With the above points in mind, below are some key tips to help you complete this task to the best standard that you can.

Keep a Diary

Keep a diary throughout the course to help you reflect on all that you have learnt and the journey that you have been on.

You will have the CELTA 5 booklet that contain some space for this, however I would recommend using a diary or journal of your own in addition to this.

If you complete a few words in here at least 3-4 days a week (it doesn’t have to be any more than this), then this assignment should more or less write itself come the end of the course.

If you do not like writing in this way, you could equally keep a video or audio record on your smartphone or other device. Just hit record and go over your thoughts for the day in 30 seconds to 1 minute. You can’t say that would be too much!

You could even post to Instagram with a hashtag like #celtadiary (although there’s not much there yet!) and take a selfie each day. It doesn’t have to be a chore!

The problem is that if you do not do something like this, when it comes to the end of the course, you will likely be exhausted.

Without a diary or journal, you may struggle to remember these things, not least because you feel so tired with all that you have learnt throughout the CELTA course!

Be Specific

Hopefully you’ve got this message from the bullet points in a previous section, but just in case, here’s a little bit more on it.

When you are specific in your observations and writing, you make it much easier for yourself and for your tutors to understand exactly what you are trying to say.

You will also have many moments and experiences to reflect on. So, if you can, state the exact language point at a certain part of a lesson during a specific teaching practice session. For example:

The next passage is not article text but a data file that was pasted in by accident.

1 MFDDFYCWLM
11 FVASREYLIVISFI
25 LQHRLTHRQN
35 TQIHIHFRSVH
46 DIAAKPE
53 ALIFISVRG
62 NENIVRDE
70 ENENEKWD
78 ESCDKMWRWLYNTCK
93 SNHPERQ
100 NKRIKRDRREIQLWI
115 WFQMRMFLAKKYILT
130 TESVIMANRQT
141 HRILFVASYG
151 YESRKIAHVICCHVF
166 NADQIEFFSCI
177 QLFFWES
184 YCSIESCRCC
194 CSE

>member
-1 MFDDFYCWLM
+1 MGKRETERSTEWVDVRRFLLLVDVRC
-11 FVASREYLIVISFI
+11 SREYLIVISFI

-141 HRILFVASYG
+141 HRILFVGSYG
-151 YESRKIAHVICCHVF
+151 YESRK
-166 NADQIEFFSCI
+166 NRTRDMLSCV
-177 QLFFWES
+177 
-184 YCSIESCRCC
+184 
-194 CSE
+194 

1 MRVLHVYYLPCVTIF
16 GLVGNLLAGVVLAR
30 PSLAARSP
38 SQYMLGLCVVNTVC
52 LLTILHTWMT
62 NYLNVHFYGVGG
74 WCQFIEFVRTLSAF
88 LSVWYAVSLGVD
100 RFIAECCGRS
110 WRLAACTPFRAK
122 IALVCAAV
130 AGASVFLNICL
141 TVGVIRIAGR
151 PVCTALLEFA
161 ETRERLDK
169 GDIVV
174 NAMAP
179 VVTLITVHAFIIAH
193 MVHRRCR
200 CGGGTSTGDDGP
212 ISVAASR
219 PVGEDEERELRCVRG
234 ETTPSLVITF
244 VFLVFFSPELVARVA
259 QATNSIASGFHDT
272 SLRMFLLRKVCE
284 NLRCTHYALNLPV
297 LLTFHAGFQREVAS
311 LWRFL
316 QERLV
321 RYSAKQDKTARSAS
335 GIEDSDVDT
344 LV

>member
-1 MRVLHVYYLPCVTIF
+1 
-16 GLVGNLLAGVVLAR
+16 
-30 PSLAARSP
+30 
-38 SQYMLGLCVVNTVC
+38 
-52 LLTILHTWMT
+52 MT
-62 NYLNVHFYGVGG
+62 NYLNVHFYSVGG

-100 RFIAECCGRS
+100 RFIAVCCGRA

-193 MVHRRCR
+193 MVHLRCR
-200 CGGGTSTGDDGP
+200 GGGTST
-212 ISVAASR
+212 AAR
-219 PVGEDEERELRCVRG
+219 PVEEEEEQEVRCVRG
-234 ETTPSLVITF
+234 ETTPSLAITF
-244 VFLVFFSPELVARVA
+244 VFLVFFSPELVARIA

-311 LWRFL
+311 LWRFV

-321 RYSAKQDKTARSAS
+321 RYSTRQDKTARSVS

“Near the start of TP3, I was eliciting information from the pre-intermediate students’ to confirm their prior knowledge of the past perfect. From their answers, I realised I had assumed that they would know more about this language point than they did, which caused problems for the rest of my lesson. This made me realise that making such assumptions could be problematic for future lessons, and therefore I decided to pitch subsequent lessons at a slightly lower level for that group.”

Using Clear, Accurate and Appropriate Language

If you’re concerned about your ability to write clearly, accurately and appropriately for this assignment, as is a key part of the rubric for this, below are a few things you can do.

The first thing I would recommend for anyone, native or non-native speaker, is to print out the assignment on paper and go over it by hand.

I know timing can be an issue which makes you think this is not possible, but even if you do it quite quickly by hand, I’m sure you will identify more issues than by spending the same amount of time checking it on a screen.

When checking on paper, treat this as if you were marking a student’s written work, take a red pen and add any corrections as needed.

I do this all the time for most of my blog posts (including this one), and for any formal written work I need to submit. Although the odd error still does slip through the net (!),  I find many more errors than I do by looking at them on the screen.

Just in case you didn’t believe me!

I also quickly become aware of awkward language of sentences through doing this, again something which I don’t always sense when I am looking at it on a screen.

Another thing you can do here is to swap your work with someone else on the course whom you trust. Obviously, this is a judgement call on your part but if there is someone who you feel you can trust in this way, then just ask and see what they say.